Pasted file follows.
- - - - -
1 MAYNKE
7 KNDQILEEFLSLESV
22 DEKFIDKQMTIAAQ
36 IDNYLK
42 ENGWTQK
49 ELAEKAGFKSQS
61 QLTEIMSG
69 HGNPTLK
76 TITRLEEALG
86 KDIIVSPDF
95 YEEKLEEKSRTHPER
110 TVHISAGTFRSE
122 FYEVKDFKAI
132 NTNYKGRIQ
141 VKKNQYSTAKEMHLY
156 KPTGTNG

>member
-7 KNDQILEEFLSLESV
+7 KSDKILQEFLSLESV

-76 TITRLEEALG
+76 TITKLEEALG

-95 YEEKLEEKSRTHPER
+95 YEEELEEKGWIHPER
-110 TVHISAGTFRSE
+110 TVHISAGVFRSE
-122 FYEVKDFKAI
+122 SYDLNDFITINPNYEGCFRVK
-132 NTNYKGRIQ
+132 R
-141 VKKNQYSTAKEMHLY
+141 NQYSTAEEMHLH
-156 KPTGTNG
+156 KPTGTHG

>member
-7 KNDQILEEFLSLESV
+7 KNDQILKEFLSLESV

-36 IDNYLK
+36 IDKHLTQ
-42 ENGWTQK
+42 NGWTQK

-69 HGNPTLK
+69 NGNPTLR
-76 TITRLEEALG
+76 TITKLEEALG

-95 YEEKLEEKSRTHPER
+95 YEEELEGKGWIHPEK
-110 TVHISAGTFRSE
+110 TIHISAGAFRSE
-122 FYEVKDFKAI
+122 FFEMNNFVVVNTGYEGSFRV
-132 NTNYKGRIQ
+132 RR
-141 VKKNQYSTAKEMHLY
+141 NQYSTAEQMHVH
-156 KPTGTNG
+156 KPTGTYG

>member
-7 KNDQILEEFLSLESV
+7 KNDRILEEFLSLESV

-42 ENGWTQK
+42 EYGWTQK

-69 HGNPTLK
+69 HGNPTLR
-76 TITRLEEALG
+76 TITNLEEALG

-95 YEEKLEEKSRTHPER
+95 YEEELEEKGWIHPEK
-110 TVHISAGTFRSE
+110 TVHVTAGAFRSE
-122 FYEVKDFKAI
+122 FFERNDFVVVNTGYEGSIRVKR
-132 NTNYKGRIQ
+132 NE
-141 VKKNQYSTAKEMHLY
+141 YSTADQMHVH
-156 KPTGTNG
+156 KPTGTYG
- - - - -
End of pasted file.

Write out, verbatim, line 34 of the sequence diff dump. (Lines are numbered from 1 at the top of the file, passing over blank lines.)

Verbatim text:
>member